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Modeling interactions between voltage-gated Ca (2+) channels and KCa1.1 channels.

Engbers JD, Zamponi GW, Turner RW - Channels (Austin) (2013)

Bottom Line: We recently found that low voltage-activated Cav3 calcium channels also create KCa1.1-Cav3 complexes.Combined with the effect of EGTA, these results suggest that the Ca (2+) domains of several KCa1.1-Cav3 complexes need to cooperate to generate sufficient [Ca (2+)]i, despite the physical association between KCa1.1 and Cav3 channels.By comparison, Cav2.2 channels were twice as effective at activating KCa1.1 channels and a single KCa1.1-Cav2.2 complex would be self-sufficient.

View Article: PubMed Central - PubMed

Affiliation: Department of Cell Biology & Anatomy; Hotchkiss Brain Institute; University of Calgary; Calgary, Canada.

ABSTRACT
High voltage-activated (HVA) Cav channels form complexes with KCa1.1 channels, allowing reliable activation of KCa1.1 current through a nanodomain interaction. We recently found that low voltage-activated Cav3 calcium channels also create KCa1.1-Cav3 complexes. While coimmunoprecipitation studies again supported a nanodomain interaction, the sensitivity to calcium chelating agents was instead consistent with a microdomain interaction. A computational model of the KCa1.1-Cav3 complex suggested that multiple Cav3 channels were necessary to activate KCa1.1 channels, potentially causing the KCa1.1-Cav3 complex to be more susceptible to calcium chelators. Here, we expanded the model and compared it to a KCa1.1-Cav2.2 model to examine the role of Cav channel conductance and kinetics on KCa1.1 activation. As found for direct recordings, the voltage-dependent and kinetic properties of Cav3 channels were reflected in the activation of KCa1.1 current, including transient activation from lower voltages than other KCa1.1-Cav complexes. Substantial activation of KCa1.1 channels required the concerted activity of several Cav3.2 channels. Combined with the effect of EGTA, these results suggest that the Ca (2+) domains of several KCa1.1-Cav3 complexes need to cooperate to generate sufficient [Ca (2+)]i, despite the physical association between KCa1.1 and Cav3 channels. By comparison, Cav2.2 channels were twice as effective at activating KCa1.1 channels and a single KCa1.1-Cav2.2 complex would be self-sufficient. However, even though Cav3 channels generate small, transient currents, the regulation of KCa1.1 activity by Cav3 channels is possible if multiple complexes cooperate through microdomain interactions.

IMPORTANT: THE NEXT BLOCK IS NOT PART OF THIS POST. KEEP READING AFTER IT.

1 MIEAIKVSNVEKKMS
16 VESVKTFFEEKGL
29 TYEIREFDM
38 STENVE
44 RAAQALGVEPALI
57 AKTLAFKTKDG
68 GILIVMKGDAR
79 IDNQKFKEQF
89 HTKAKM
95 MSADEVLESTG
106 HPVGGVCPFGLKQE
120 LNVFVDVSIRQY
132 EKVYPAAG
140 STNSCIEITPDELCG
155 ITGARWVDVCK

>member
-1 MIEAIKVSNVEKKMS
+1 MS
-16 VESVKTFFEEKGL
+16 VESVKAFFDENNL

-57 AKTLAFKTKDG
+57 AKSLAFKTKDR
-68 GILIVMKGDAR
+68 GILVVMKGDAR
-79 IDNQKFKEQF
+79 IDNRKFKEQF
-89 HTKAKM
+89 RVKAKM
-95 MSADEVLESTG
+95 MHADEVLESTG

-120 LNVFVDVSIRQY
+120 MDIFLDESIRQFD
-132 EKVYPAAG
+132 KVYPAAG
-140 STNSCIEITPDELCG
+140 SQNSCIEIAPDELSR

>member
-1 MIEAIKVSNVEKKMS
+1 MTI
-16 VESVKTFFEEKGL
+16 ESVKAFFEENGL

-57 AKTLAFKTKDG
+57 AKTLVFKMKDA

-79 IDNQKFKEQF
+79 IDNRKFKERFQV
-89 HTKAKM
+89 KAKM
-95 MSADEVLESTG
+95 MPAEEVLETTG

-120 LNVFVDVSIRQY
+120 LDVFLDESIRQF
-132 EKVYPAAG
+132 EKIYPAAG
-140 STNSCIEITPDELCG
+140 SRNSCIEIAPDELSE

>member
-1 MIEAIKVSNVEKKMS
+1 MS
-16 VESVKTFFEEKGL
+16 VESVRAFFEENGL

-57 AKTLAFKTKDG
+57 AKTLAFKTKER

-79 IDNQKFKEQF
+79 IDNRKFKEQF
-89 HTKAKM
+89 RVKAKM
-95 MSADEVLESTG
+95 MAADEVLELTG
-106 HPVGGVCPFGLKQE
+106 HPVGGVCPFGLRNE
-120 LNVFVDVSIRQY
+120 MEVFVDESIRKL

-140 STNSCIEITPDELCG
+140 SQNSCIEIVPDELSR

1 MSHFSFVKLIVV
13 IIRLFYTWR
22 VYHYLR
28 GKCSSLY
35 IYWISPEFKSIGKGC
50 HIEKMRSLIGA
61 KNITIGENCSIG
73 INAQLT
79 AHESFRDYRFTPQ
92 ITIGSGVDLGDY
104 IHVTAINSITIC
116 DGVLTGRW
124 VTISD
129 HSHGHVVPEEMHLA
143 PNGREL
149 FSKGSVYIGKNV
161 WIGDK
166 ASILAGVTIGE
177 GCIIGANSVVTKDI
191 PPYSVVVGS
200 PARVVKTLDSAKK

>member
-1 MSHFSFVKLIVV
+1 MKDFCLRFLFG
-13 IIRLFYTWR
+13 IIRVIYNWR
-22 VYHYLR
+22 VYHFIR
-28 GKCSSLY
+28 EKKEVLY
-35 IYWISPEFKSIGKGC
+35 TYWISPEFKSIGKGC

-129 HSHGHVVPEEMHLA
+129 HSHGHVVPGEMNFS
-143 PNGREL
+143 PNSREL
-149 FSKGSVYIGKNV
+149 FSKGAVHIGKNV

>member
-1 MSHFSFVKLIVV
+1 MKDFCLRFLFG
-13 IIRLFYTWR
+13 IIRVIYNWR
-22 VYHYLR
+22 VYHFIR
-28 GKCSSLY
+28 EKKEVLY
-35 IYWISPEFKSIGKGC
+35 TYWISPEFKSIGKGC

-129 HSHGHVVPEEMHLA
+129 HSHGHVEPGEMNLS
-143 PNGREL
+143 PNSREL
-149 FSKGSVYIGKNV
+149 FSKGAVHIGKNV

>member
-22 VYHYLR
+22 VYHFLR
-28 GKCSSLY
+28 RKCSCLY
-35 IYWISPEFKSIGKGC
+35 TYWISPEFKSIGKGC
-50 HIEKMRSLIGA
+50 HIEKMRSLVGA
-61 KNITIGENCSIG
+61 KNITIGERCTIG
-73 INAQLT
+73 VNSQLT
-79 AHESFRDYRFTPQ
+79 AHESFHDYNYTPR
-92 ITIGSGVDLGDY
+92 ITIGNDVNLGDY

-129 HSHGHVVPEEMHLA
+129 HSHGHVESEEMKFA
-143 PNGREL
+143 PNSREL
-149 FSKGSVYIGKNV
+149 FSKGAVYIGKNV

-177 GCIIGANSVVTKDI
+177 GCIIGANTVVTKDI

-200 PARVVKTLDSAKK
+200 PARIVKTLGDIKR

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Figure 3. Temporal properties of Cav-KCa1.1 currents. (A) A KCa1.1-Cav3.2(4×; 20 nm) complex generates a transient current which inactivates within 100 ms. KCa1.1 activation can be observed for voltages over -60 mV. (B and C) KCa1.1-Cav2.2 complexes (1 or 4 channels; 20 nm) generate long-lasting KCa1.1 activation with slow inactivation kinetics. When 4 channels are included in the model, the rate of inactivation of KCa1.1 is slowed for depolarized voltages. Significant KCa1.1 activation can only be seen beyond -40 mV, as expected for a K+ current that follows the voltage-dependence of the HVA Ca2+ source.
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Figure 3: Figure 3. Temporal properties of Cav-KCa1.1 currents. (A) A KCa1.1-Cav3.2(4×; 20 nm) complex generates a transient current which inactivates within 100 ms. KCa1.1 activation can be observed for voltages over -60 mV. (B and C) KCa1.1-Cav2.2 complexes (1 or 4 channels; 20 nm) generate long-lasting KCa1.1 activation with slow inactivation kinetics. When 4 channels are included in the model, the rate of inactivation of KCa1.1 is slowed for depolarized voltages. Significant KCa1.1 activation can only be seen beyond -40 mV, as expected for a K+ current that follows the voltage-dependence of the HVA Ca2+ source.

Mentions: Cav3.2 and Cav2.2 channels differ significantly in their kinetic properties. Cav3.2 channels show fast activation and a short time constant of inactivation while Cav2.2 channels show inactivation, but to a lesser extent and over a greater timeframe. A series of voltage steps provided to the KCa1.1-Cav3.2(4×; 20 nm) model revealed a KCa1.1 channel current that also showed fast activation followed by rapid inactivation within 100 ms. This is important in confirming that the properties of the Cav3 channel were conferred to the KCa1.1 channel (Fig. 3A), as found in MVN neuron and tsA-210 cell recordings.4 On the other hand, the KCa1.1-Cav2.2(1×; 20 nm) model showed slower inactivation of K+ current with significant activation still observed after 300 ms (Fig. 3B). As previously reported, no significant activation was detected below -30 mV for the KCa1.1-Cav2.2(1×; 20 nm) complex, again confirming direct recordings.15 Increasing the number of Cav2.2 channels resulted in a slowing of inactivation for the KCa1.1-Cav2.2 complex, which was not seen for an increased number of Cav3.2 channels (Fig. 3C). This is due to the larger conductance of Cav2.2 channels and build-up of [Ca2+]i with a large number of Cav2.2 channels.


Modeling interactions between voltage-gated Ca (2+) channels and KCa1.1 channels.